Emergency aid available for US businesses – but who will get it?

With the passage of the Coronavirus Aid, Relief, and Economic Security (CARES) Act, thousands of American businesses are entitled to economic relief during the COVID-19 pandemic. Most hemp and CBD businesses should qualify for some aid, but the type of assistance may vary depending on which sector of the market a company is in and whether there will be enough funds to reach them.

CBD companies in need of assistance have several types of relief to choose from. The Small Business Administration (SBA) has four programs available at least in theory. The Paycheck Protection Program (PPP) has provided $349bn in relief to help small business retain their employees. Businesses with 500 employees are eligible, and the loan may be forgiven if at least 75% of it is spent on payroll.

The SBA also offers an Economic Injury Disaster Loan (EIDL), which provides up to $10,000 to small businesses (500 or fewer employees) to help them survive despite revenue losses. The SBA Express Bridge Loans and SBA Debt Relief may also be an option for qualifying businesses. More information about these programs can be found on the SBA’s website.

However, the SBA announced last week that it had run out of money for the PPP and EIDL programs and is unable to accept any more applications until Congress appropriates more funds for them.

It is not yet known whether Congress will impose any further eligibility restrictions on these programs if and when it appropriates more funds but it has started the process of approving the expenditure.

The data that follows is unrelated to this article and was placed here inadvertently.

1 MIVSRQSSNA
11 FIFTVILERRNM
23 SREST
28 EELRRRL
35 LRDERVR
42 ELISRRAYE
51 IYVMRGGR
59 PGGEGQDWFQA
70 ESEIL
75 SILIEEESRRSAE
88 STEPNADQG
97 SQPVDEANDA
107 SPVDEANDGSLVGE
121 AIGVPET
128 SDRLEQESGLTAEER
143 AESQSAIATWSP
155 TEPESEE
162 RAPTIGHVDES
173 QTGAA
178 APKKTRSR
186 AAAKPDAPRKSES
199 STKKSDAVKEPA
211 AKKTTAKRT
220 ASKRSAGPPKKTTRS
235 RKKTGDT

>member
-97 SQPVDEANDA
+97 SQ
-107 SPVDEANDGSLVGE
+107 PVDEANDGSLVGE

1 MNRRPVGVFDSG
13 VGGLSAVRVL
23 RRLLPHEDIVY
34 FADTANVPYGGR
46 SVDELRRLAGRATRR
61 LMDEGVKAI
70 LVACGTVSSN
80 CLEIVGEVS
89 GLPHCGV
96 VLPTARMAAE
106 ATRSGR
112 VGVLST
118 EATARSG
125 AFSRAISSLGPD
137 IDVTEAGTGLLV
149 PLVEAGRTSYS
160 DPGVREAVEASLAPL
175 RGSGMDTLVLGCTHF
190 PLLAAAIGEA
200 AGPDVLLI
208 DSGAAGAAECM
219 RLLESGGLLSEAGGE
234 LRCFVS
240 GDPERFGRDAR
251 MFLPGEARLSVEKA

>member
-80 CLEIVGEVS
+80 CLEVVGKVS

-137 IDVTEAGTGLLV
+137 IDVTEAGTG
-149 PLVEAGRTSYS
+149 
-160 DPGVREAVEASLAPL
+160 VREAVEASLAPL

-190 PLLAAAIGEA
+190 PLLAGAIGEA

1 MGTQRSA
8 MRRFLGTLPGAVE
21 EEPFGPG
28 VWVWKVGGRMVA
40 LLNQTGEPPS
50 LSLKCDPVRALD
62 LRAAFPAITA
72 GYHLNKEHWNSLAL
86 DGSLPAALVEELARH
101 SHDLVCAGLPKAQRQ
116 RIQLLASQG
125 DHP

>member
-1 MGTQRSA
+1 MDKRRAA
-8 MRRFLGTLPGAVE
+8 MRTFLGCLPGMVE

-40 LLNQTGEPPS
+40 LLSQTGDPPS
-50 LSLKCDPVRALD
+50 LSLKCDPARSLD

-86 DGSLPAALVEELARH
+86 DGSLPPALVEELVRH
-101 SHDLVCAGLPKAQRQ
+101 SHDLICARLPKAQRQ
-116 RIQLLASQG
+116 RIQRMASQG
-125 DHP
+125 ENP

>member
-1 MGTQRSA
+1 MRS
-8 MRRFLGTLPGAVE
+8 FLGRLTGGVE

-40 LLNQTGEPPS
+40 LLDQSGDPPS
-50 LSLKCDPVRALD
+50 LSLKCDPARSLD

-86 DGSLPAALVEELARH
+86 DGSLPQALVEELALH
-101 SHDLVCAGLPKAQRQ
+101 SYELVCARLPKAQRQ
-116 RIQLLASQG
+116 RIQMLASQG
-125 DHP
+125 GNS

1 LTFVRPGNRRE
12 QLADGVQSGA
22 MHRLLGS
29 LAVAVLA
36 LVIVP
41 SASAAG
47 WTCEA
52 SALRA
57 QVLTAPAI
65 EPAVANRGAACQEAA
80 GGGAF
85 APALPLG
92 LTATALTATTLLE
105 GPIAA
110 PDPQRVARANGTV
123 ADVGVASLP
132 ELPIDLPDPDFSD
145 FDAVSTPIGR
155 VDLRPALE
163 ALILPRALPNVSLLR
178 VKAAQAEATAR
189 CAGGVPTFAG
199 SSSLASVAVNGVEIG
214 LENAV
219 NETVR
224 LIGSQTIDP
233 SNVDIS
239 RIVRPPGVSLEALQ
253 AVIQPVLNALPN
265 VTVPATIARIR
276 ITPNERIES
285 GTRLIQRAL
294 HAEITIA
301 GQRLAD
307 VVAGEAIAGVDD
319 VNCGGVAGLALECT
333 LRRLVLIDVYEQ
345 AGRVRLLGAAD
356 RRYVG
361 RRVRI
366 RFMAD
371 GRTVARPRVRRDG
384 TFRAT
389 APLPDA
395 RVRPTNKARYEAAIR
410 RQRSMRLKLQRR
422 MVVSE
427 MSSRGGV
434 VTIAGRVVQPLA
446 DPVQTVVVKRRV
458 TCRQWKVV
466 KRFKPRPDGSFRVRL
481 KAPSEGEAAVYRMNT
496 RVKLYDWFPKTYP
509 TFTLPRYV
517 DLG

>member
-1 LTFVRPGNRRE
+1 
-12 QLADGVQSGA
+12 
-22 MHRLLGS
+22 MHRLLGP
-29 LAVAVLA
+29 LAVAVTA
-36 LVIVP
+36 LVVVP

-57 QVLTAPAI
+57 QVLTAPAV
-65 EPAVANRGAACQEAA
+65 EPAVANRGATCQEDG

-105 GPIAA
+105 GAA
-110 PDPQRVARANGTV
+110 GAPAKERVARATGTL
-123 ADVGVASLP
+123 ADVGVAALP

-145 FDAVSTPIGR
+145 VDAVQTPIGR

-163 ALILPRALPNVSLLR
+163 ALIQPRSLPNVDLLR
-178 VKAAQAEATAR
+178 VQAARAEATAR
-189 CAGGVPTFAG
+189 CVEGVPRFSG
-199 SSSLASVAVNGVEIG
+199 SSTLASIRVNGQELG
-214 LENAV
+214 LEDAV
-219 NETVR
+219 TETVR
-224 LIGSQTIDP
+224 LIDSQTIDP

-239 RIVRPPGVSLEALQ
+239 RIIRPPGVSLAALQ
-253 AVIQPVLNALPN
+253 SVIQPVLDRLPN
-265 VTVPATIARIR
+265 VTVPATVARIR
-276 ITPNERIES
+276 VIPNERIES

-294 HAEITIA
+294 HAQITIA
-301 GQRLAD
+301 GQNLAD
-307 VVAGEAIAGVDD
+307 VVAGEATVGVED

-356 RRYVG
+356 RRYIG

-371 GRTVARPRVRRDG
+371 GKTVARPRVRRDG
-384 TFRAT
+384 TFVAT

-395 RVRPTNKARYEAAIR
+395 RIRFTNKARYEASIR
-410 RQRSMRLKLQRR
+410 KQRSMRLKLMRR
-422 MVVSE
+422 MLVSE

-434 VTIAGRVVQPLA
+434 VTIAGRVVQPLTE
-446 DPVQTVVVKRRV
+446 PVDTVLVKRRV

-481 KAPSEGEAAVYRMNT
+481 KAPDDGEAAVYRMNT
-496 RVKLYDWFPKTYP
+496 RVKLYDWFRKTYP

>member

Marijuana prohibition


The US Senate approved another $310bn for PPP late yesterday (21st April). The bill is now expected to go to the House and then to president Donald Trump to be signed a move he is widely expected to follow through.

The SBA clarified in a 2019 notice that companies that sell or produce hemp or hemp-derived products are entitled to the SBA’s assistance, thanks to the legalisation of hemp by the 2018 Farm Bill. Likewise, CBD companies are eligible as long as their CBD products are derived from hemp and not marijuana.

“We have not heard of CBD companies having problems accessing dollars,” Jonathan Miller, general counsel for the US Hemp Roundtable, told CBD-Intel.

However, any business seeking SBA assistance should be that it is not associated in any way with marijuana, as the SBA broadly prohibits marijuana-related businesses from its services because of the federal prohibition on marijuana.

As stated in the 2019 notice, the prohibition extends also to any “Indirect Marijuana Business”, which is defined as “a firm that derived any of its gross revenue for the previous business year…from sales to Direct Marijuana Businesses of products or services that could reasonably be determined to aid in the use, growth, distribution, enhancement or other development of marijuana”.


Relief for farmers


Initially the SBA excluded farmers from receiving aid from the EIDL program. Instead Miller said that farmers should be able to access money from the PPP when funds are available.

However lawmakers made a change following sustained lobbying from various groups.

For example eighty-six members of Congress wrote to SBA administrator Jovita Carranza seeking an explanation and stressing that excluding farmers from relief was contrary to congressional intent.

The pressure seemingly worked and farmers can now access EIDL aid.

Hemp farmers are also entitled to some relief from another federal agency – the US Department of Agriculture (USDA).

The USDA has created the Coronavirus Food Assistance Program (CFAP) with $19bn allotted to it from the CARES Act. The program is intended to help farmers whose prices and supply chains have been negatively impacted, though the eligibility requirements have not yet been determined.


What This Means: Assistance is a hotly debated and rapidly evolving subject in the US. Already congressional representatives are debating further measures in a bill to replenish funds. CBD-Intel will keep track of developments and provide further updates.

Anthony Traurig CBD-Intel contributing writer

Photo: Hloom

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